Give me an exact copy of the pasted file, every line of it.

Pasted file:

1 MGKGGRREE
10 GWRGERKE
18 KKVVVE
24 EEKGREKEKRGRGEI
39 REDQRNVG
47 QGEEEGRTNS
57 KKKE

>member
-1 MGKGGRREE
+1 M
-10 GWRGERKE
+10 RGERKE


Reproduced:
1 MGKGGRREE
10 GWRGERKE
18 KKVVVE
24 EEKGREKEKRGRGEI
39 REDQRNVG
47 QGEEEGRTNS
57 KKKE

>member
-1 MGKGGRREE
+1 M
-10 GWRGERKE
+10 RGERKE